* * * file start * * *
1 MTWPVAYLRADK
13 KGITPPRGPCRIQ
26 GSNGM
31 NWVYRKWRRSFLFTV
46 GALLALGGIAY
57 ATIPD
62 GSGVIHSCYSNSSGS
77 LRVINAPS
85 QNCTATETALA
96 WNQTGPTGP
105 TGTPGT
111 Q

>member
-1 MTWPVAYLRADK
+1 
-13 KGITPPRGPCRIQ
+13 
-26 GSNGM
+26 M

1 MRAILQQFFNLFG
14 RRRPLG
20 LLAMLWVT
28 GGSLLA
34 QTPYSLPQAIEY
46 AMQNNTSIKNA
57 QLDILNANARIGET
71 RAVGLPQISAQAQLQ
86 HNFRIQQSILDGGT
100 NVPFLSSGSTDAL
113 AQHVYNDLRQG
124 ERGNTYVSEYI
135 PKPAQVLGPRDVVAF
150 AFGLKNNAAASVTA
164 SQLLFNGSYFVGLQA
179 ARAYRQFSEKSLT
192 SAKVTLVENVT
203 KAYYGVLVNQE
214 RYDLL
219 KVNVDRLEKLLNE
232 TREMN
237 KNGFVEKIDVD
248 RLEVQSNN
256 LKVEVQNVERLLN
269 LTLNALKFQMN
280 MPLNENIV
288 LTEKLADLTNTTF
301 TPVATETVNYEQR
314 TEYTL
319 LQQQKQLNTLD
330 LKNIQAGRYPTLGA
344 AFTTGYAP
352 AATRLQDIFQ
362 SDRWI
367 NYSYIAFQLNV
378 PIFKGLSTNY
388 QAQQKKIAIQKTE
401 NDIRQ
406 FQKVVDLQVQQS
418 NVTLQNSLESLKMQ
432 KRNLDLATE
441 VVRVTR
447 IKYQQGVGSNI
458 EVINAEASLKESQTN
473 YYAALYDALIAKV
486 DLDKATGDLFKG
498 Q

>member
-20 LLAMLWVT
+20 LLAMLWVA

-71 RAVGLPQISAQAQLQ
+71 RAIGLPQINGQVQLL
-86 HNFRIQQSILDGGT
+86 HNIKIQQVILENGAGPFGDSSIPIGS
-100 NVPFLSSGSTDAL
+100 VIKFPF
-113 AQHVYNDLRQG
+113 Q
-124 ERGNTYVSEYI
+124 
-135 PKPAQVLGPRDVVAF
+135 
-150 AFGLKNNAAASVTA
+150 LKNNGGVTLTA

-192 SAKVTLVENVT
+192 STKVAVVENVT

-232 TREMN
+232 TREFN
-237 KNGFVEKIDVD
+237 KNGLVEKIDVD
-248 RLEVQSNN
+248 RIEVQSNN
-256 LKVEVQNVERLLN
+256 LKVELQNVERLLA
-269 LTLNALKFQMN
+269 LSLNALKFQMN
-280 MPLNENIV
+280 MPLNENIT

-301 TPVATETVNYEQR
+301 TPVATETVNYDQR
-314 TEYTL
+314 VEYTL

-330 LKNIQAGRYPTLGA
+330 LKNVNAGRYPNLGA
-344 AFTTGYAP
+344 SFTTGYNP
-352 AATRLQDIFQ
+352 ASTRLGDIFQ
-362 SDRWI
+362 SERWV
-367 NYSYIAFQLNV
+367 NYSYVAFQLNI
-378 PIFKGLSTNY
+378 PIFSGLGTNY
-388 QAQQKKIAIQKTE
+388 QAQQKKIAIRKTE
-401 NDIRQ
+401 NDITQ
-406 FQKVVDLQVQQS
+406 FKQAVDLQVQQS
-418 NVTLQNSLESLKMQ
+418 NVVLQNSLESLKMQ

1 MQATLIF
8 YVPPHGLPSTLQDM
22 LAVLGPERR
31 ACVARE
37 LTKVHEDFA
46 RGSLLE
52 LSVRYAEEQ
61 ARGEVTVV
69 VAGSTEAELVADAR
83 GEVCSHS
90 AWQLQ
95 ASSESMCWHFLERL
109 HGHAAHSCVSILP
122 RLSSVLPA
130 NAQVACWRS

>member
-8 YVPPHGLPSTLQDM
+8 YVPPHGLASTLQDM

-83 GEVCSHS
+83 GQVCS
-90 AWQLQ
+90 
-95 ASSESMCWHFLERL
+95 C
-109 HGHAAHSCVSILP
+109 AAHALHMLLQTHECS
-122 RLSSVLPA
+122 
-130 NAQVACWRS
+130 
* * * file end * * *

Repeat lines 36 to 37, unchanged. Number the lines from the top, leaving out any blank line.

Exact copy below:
192 SAKVTLVENVT
203 KAYYGVLVNQE